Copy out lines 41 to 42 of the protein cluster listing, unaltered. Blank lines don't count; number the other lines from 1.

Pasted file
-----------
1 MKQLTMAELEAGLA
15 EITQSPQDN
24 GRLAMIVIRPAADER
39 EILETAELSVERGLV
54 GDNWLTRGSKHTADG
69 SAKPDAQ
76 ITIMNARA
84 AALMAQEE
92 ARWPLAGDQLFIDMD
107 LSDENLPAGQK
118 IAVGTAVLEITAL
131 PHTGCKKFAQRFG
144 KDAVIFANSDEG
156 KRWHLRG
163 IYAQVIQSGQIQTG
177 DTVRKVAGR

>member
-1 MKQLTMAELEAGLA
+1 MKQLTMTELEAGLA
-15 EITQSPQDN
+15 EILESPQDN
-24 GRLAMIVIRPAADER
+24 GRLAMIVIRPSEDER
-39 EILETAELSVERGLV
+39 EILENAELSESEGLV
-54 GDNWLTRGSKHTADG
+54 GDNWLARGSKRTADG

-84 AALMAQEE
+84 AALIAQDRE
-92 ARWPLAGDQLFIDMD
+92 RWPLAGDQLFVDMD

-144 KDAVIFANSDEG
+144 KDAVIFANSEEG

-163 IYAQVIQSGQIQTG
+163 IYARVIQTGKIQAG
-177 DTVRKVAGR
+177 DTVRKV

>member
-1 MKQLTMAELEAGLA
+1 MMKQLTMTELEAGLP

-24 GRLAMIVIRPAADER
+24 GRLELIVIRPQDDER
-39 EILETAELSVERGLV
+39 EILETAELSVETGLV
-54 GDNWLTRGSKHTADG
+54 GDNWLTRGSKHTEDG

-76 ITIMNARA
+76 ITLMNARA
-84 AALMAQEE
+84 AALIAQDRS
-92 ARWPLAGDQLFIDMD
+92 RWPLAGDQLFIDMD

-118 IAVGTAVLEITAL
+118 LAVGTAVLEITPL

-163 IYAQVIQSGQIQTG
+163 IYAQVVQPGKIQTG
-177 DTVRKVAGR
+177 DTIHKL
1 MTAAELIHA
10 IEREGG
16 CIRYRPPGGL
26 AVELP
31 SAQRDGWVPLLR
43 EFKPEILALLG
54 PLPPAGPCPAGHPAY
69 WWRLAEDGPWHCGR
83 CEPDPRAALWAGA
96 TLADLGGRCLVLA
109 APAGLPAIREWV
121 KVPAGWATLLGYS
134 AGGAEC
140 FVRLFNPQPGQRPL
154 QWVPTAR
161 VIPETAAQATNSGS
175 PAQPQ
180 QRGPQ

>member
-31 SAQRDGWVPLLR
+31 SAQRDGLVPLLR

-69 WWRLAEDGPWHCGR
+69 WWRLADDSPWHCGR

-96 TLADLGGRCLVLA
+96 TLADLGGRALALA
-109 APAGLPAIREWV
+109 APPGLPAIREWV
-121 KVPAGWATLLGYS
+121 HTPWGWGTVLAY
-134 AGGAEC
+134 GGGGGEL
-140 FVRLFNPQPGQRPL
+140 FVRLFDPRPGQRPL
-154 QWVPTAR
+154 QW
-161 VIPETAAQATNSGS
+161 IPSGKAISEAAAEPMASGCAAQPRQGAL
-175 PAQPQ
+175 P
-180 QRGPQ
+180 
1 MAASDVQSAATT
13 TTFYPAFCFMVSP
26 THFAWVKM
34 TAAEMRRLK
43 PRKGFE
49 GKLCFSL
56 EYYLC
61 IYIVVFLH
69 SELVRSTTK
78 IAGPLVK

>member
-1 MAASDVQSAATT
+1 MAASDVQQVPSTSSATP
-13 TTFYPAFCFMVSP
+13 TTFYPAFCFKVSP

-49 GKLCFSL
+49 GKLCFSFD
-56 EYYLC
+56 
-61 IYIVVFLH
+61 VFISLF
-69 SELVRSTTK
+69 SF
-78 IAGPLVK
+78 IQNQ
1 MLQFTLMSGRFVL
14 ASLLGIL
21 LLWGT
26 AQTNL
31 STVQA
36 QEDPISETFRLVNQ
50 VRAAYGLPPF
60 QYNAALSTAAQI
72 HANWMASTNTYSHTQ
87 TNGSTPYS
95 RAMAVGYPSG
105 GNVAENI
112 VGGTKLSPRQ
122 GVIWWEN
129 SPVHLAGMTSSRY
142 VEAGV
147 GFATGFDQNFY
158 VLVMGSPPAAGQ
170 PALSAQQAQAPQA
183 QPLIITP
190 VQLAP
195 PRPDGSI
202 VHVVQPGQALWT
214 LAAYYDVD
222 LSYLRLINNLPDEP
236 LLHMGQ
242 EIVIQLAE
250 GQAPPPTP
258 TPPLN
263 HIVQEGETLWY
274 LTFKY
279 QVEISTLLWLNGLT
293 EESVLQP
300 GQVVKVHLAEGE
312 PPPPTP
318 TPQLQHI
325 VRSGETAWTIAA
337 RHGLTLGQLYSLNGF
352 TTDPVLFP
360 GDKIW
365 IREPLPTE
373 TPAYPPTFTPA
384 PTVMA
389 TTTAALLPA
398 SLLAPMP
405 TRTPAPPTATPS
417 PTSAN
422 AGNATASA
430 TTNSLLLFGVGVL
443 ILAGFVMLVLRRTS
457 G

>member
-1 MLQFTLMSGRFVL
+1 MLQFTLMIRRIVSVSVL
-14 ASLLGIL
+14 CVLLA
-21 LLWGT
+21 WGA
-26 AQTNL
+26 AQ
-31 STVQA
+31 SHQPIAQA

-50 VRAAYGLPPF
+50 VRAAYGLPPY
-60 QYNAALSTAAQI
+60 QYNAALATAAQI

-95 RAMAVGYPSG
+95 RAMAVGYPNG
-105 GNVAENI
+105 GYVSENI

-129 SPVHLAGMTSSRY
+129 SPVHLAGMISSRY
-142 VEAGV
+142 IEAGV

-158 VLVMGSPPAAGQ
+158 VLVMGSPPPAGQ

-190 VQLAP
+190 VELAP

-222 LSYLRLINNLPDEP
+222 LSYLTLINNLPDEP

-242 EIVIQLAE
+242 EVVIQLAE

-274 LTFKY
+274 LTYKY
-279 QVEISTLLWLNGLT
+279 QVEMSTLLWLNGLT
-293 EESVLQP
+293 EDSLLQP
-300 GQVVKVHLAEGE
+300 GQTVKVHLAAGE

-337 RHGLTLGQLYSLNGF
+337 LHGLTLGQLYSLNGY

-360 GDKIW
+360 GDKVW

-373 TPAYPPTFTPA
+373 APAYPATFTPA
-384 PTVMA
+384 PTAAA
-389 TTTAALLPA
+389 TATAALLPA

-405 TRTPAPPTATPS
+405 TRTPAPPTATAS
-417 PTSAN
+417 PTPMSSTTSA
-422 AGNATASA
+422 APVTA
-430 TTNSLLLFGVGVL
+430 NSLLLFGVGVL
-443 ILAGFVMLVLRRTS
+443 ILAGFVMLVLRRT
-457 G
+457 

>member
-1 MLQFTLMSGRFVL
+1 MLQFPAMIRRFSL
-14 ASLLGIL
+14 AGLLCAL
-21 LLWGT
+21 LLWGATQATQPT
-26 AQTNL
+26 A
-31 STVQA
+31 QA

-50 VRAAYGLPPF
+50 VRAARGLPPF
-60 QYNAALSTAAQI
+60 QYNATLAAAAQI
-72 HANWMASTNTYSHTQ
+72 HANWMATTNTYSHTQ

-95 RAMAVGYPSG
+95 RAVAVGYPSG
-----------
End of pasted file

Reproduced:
-24 GRLAMIVIRPAADER
+24 GRLELIVIRPQDDER